Although it does slow the heart rate down, this only works before the scary event/presentation. I find it impossible to stop talking for long enough to breathe deeply and get the required result
- be prepared
This definitely does help, especially if your presentation/interview has the possibility of uncomfortable questions at the end. Knowing your stuff also builds confidence. Confidence equals reduced Red Face Factor
- psychological treatments and medication
No. Just no.
- organic remedies
Like Rescue remedy and Prozen (an all natural version of Prozac). I think I have become immune to these remedies after 5 years of hair-raising varsity exams, 3 years of being an anxiety-ridden, exhausted article clerk and then nearly 2 years of being a wife. That last one was a joke. Mostly.
- positive affirmations like repeating "I can do this."
This helped the Hub enormously when he wrote, and passed, his last Board exam. Me, not so much. Although I do like the way Sheldon Cooper is calmed by "Soft Kitty".

Friday, 9 August 2013

inspired by proteas

The most proudly South African of flowers.

And they last forever. And make the water go a weird red, Rooibos colour. They are South African after all, we can't have this clean and clear water business.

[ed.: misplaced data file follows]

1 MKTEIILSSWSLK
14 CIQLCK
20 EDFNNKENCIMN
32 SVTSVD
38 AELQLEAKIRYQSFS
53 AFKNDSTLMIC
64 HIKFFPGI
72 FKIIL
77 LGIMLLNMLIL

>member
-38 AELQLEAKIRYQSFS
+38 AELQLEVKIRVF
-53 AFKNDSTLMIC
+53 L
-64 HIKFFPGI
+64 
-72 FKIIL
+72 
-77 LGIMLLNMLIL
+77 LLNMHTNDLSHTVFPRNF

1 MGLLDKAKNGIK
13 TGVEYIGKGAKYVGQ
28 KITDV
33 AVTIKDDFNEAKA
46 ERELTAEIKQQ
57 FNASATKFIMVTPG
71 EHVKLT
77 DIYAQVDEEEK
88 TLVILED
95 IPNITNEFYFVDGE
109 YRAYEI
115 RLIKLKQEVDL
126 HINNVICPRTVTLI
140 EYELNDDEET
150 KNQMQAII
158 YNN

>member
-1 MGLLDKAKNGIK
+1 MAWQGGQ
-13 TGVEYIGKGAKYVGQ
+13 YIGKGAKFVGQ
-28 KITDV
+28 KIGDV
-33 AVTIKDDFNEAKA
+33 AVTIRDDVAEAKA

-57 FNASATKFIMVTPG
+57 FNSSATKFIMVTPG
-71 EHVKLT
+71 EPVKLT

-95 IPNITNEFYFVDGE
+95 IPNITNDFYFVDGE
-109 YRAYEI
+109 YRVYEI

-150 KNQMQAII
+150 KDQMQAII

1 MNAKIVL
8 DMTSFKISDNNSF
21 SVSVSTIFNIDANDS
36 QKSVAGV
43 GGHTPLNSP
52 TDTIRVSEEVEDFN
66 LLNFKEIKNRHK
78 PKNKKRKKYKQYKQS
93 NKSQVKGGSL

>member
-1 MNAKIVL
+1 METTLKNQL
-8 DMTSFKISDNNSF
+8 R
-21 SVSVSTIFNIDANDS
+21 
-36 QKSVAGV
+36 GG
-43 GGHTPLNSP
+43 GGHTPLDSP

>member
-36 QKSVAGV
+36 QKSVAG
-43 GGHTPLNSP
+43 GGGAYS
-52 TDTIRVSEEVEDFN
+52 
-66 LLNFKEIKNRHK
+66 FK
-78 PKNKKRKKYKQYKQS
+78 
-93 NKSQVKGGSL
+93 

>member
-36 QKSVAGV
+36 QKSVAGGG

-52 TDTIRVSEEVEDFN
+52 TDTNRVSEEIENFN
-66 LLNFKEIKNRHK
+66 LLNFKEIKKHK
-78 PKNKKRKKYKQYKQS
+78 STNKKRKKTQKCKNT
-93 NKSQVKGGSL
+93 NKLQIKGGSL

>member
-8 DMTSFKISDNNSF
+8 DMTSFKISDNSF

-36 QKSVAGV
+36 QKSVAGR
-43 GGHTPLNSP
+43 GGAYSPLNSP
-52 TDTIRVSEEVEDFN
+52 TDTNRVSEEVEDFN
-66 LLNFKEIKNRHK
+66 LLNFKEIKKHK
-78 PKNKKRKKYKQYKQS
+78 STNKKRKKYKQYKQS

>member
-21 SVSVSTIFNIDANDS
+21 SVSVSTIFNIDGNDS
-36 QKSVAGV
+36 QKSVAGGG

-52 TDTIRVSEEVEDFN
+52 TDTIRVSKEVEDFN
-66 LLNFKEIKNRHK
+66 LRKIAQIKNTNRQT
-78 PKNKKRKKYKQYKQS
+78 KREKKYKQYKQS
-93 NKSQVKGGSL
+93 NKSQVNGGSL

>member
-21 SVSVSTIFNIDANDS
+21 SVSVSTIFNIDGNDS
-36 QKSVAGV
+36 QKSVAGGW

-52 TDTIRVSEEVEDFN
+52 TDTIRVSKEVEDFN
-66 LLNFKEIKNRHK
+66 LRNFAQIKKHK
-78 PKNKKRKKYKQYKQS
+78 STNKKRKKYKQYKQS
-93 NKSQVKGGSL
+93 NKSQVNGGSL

The pretty cerise colour of this Pink Ice protea inspired me to make another Pinterestesque board (have I just made up a new and brilliant word? I think I have).That and memories of a friend's 21st at his parent's protea farm in Montagu. Where we slept in the car and made a CD especially for the road trip from Cape Town. Ahhh those halcyon days of studentdom. If I had my wedding over I would definitely go for a bouquet with one protea in the middle.Sensational.

beautiful bride from the pretty blog // illustration by Roule' le Roux // guava sangria with a touch of sage // rose gold stacking ring from Popetto // framed prints from Ink and Spindle // soft pink wedding cake from oncewed

I have also been known to be inspired by pomegranates.

Saturday, 3 August 2013

patience is a virtue

"The real secret of patience is to find
something to do in the meantime."

Photo from Decor Pad
I found that quote in my work diary of all places. It has quotes at the bottom of each day, and some are really helpful. Especially if you're in a mind-numbing meeting where everyone is trying to outdo each other over how clever they are. And I have 2 choices to keep me patient: my work diary or the giant poster of Gary Player on the boardroom wall. So really it becomes a choice between my exponentially increasing To Do List or those quotes. You see why I blog in my free time?